New from EPA! Data on Lead in School and Child Care Drinking Water
In 2016, the Water Infrastructure Improvements for the Nation (WIIN) Act established a voluntary national program to test for lead in school and child care drinking water. Congress authorized additional funds for the program with America’s Water Infrastructure Act of 2018 (AWIA) and again through the Infrastructure Investment and Jobs Act of 2021 (IIJA, also known as the Bipartisan Infrastructure Law). Notably, the IIJA also authorized funds for remediation of elevated lead levels in school and child care drinking water. Compliance with WIIN Act regulations means that states must make data from their school and child care tap water lead testing programs available to the public.
Thanks to the Environmental Protection Agency’s new webpage, Voluntary School and Child Care Lead Testing and Reduction State Grant Program Contacts, available information about the presence of lead in school and childcare drinking water from 34 states plus the District of Columbia is now readily accessible. Data from the remaining 16 U.S. states are forthcoming.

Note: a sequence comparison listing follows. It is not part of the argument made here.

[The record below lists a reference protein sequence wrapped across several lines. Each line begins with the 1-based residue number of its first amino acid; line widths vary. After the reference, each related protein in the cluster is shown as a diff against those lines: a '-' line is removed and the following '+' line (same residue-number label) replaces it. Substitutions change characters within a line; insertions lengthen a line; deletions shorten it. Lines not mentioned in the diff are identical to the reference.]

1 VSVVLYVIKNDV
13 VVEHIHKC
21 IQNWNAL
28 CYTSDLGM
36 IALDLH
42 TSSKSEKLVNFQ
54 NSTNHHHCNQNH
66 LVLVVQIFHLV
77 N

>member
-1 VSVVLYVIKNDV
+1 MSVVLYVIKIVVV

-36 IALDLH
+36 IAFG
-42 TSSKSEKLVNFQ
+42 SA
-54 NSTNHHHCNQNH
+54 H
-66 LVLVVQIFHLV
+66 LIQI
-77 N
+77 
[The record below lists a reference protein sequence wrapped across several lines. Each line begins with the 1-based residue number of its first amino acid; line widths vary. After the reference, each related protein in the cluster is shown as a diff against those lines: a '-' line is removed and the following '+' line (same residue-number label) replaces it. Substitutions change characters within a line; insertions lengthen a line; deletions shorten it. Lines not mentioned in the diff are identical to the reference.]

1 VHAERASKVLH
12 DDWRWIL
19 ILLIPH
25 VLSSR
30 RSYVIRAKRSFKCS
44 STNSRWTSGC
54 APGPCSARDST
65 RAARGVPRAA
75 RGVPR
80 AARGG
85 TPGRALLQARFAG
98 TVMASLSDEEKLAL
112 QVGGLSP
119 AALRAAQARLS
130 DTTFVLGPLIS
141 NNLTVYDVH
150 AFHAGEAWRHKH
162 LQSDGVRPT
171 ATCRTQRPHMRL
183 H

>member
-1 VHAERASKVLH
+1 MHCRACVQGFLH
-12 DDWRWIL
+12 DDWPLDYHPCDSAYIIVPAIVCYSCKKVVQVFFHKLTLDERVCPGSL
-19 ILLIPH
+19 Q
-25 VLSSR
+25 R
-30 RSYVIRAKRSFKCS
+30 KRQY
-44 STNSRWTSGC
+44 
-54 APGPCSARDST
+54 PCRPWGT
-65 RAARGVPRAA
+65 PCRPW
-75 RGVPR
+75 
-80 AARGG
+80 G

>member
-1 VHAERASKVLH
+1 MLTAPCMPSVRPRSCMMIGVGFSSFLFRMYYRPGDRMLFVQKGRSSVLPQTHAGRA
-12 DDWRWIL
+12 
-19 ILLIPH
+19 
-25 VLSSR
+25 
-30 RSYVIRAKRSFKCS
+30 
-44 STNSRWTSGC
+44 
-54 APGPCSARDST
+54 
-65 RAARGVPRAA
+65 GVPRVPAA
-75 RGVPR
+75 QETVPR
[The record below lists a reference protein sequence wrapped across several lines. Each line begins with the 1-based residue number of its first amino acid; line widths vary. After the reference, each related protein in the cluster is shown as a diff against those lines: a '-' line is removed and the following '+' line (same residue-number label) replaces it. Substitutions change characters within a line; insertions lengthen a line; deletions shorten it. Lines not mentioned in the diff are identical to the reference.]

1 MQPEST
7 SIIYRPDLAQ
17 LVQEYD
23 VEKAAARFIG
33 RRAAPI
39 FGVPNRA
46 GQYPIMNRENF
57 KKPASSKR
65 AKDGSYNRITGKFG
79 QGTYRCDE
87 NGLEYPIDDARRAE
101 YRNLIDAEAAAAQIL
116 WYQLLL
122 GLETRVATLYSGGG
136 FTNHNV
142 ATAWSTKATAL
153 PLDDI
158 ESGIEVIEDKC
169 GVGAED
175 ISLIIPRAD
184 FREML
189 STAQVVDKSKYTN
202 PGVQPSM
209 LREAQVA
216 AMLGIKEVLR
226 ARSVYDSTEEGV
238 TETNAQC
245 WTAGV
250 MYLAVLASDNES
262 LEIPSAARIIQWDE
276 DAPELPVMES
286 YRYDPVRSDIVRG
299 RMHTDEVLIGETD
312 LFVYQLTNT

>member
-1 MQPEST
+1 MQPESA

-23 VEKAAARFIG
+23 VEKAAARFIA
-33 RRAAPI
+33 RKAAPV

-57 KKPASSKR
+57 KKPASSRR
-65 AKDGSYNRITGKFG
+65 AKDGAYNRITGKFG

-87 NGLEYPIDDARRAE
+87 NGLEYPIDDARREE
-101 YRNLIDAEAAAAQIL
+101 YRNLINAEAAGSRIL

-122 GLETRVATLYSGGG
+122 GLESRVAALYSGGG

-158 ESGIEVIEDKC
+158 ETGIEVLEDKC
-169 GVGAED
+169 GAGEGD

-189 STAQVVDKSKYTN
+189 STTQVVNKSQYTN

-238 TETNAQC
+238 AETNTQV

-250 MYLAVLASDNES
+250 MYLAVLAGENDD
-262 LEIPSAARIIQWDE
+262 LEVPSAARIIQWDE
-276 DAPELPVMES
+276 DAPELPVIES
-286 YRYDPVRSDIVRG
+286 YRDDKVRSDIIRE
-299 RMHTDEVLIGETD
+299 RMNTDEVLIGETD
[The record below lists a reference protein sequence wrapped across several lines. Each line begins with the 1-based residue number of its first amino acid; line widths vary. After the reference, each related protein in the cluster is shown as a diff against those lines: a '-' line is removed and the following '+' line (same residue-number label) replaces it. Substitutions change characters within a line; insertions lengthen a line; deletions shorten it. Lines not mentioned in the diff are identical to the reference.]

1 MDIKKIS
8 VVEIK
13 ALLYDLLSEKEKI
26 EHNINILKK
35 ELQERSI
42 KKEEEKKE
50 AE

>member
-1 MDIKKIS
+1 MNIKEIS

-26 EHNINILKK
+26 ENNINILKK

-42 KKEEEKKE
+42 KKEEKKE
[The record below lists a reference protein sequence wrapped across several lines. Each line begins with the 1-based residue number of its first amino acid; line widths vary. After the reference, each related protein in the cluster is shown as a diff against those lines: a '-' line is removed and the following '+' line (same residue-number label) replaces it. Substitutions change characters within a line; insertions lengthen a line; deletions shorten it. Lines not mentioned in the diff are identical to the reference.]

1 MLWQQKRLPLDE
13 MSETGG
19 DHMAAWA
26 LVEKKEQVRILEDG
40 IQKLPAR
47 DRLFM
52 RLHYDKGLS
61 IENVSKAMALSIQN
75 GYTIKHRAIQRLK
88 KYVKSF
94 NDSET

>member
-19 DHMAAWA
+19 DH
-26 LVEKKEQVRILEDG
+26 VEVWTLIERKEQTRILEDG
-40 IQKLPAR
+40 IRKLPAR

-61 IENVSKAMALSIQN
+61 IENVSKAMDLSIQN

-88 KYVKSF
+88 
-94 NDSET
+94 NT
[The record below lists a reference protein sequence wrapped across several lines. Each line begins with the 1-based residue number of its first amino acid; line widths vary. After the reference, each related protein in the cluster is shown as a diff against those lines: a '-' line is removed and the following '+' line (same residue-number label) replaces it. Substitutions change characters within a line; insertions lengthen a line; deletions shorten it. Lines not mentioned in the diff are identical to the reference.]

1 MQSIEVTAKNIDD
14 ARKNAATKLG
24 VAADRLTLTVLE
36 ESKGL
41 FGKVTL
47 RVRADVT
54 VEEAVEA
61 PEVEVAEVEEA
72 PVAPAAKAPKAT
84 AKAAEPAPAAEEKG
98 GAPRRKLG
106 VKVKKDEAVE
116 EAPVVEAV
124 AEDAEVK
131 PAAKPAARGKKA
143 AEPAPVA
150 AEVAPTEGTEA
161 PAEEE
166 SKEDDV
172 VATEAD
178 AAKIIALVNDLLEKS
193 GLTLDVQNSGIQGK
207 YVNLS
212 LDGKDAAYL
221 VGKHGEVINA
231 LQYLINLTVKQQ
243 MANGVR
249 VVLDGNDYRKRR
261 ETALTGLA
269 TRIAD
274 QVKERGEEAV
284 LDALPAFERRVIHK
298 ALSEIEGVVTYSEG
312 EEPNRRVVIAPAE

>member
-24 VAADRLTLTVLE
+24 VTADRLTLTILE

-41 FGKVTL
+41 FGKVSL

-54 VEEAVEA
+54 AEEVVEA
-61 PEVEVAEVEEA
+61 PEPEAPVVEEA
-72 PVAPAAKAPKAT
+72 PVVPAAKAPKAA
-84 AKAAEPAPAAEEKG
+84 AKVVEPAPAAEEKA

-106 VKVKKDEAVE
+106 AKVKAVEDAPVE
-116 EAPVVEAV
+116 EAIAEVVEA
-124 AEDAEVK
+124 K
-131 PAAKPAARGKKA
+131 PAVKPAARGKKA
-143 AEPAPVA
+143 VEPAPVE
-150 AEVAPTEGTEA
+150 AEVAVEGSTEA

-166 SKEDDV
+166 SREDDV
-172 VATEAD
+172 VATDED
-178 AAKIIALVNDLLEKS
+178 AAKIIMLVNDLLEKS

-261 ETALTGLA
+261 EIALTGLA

To date, states’ public-facing presentations of available data are highly variable. It is to be hoped that states collect and report data following EPA’s best practices by using the EPA’s 3Ts (Training, Testing, and Taking Action) for reducing lead in drinking water guidance, including using the data fields in EPA’s “E-trackers” for school and child care lead test results. This would form the beginning of a long-awaited national data set on the existence of lead in school and child care drinking water and enable analysis by experts seeking to understand associations and trends in drinking water lead levels.
Example: This data table provided by Hawai’i state (a small section is shown here) would enable basic analysis of lead levels in Hawai’i schools. Thanks to the inclusion of water outlet photos in this dataset, a basic assessment of the quality of access to drinking water in Hawai’i schools would also be possible.
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